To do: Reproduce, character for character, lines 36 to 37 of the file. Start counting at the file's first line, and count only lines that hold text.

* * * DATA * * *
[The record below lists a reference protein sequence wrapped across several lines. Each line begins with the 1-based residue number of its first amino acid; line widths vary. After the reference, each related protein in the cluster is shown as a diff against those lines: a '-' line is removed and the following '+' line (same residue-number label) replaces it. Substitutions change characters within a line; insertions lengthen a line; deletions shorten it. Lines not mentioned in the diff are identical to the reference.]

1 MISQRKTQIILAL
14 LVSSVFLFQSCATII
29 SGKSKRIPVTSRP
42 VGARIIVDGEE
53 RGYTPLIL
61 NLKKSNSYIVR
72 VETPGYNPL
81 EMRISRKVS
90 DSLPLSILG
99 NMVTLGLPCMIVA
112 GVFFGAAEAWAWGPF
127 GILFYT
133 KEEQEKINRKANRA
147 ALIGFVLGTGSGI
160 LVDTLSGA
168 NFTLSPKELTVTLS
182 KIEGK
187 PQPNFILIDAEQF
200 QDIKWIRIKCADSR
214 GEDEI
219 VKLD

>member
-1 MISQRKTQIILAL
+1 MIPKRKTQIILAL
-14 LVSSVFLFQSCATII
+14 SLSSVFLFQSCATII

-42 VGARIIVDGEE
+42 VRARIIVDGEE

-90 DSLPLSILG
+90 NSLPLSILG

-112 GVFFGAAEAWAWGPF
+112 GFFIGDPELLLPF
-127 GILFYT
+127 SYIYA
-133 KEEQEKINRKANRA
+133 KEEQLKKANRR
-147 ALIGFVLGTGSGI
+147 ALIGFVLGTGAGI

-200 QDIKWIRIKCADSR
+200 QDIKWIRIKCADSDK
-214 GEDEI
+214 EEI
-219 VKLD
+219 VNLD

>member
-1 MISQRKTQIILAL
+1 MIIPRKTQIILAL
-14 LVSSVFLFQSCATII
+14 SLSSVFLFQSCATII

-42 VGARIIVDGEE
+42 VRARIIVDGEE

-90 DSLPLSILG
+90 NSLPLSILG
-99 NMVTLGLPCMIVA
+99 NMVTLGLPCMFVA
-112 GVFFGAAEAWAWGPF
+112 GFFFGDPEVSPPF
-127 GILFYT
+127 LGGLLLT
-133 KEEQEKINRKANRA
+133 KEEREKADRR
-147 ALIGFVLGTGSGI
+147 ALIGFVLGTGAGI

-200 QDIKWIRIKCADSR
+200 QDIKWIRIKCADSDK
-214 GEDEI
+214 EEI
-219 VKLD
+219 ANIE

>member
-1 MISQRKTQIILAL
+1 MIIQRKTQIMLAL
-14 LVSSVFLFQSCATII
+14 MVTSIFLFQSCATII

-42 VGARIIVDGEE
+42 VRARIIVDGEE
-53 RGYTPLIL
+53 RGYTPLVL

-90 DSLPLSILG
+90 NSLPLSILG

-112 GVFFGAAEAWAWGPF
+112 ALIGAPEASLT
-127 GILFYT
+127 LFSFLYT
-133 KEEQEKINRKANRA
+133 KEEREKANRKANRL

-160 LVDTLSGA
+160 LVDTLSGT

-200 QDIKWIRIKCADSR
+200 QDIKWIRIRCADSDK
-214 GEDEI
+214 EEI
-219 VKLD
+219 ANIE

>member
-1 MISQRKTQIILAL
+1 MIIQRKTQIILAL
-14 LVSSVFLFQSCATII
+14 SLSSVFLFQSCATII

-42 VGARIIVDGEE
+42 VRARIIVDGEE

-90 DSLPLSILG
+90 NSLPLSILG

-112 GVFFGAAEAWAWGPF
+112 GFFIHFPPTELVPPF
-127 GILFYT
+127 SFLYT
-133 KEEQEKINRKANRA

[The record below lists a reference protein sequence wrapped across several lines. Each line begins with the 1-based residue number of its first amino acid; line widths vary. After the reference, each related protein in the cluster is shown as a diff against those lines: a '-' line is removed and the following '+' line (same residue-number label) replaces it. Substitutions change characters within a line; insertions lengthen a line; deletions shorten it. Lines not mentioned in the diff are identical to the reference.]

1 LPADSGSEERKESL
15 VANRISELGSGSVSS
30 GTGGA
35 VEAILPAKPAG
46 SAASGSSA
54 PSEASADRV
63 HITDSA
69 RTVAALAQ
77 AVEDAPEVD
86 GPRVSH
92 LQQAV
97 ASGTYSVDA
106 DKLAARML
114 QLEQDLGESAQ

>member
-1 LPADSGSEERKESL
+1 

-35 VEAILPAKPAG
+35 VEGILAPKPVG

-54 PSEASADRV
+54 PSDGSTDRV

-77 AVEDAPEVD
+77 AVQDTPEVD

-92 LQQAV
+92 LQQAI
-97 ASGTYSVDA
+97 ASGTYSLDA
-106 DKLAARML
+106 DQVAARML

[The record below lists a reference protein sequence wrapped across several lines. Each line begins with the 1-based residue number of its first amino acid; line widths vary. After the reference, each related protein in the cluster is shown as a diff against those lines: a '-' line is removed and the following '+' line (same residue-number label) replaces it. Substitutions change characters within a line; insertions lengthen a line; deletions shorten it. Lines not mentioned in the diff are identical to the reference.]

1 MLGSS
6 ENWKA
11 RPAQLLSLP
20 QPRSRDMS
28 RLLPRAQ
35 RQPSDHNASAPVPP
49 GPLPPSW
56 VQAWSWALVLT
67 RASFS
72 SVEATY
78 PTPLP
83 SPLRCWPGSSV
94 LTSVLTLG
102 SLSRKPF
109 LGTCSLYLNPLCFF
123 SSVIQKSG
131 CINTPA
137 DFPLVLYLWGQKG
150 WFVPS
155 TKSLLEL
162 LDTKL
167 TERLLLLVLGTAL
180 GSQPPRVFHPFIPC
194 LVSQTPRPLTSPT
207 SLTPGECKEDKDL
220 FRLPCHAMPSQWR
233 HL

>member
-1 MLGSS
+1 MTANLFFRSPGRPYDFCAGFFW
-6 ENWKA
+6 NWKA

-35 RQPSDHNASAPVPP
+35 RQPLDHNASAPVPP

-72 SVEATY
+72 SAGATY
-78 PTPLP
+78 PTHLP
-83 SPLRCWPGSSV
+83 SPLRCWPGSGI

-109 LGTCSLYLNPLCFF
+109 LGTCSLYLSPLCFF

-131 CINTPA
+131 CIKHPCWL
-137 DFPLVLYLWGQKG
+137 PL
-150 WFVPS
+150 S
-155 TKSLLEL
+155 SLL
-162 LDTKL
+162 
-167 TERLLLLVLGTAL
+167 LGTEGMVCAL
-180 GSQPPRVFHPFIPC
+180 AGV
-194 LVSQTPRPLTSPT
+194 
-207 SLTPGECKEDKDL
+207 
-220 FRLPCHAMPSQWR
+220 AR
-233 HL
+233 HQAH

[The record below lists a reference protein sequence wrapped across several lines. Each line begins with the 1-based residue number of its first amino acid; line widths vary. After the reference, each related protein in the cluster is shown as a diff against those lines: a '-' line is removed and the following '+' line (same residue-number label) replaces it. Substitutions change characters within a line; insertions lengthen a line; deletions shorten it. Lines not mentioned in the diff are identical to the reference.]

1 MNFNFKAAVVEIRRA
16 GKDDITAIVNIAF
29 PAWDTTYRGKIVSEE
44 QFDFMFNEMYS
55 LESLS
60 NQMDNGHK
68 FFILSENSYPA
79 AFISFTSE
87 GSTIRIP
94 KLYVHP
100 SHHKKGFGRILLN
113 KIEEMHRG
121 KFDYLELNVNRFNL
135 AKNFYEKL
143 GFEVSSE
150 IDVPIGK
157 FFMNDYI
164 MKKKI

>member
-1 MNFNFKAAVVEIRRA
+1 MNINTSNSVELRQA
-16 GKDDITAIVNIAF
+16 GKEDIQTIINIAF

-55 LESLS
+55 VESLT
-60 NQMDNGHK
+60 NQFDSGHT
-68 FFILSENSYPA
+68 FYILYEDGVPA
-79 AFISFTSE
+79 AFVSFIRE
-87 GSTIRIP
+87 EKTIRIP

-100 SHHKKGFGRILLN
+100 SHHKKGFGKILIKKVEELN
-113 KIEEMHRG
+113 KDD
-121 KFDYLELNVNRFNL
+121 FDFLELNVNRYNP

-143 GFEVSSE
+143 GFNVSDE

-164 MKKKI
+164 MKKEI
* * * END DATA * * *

-133 KEEQEKINRKANRA
+133 KEEQLKKANRR